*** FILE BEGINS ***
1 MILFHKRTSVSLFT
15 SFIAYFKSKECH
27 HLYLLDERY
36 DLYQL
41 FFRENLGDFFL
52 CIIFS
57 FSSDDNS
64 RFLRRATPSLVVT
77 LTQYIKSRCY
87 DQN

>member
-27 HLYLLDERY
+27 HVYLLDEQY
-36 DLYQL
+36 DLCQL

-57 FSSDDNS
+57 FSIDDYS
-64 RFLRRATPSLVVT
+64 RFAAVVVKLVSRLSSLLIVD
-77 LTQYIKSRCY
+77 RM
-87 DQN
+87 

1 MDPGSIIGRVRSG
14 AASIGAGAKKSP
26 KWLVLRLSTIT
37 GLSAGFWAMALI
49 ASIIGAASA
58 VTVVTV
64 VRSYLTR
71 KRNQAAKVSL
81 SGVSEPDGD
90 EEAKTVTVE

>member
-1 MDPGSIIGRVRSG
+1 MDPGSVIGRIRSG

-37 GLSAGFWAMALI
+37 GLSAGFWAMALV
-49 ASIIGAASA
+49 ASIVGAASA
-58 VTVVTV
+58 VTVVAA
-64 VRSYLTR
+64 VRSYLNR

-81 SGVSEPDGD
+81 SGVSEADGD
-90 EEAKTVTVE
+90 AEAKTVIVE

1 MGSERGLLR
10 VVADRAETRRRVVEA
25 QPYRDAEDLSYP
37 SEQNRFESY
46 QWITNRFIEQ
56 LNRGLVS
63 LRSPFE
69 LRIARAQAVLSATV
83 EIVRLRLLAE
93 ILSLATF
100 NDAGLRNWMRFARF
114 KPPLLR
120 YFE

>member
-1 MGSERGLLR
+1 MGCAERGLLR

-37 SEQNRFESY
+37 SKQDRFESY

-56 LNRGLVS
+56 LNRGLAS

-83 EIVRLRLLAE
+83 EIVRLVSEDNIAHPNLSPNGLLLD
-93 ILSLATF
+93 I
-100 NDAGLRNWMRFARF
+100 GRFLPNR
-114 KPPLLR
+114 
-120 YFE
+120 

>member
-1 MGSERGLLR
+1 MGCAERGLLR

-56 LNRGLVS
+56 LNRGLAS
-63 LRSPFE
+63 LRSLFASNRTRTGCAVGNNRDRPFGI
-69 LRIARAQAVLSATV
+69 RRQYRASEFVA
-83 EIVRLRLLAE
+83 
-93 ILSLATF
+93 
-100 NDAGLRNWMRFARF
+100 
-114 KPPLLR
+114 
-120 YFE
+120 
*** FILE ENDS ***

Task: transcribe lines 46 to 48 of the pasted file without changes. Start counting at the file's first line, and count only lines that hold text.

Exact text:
+81 SGVSEADGD
-90 EEAKTVTVE
+90 AEAKTVIVE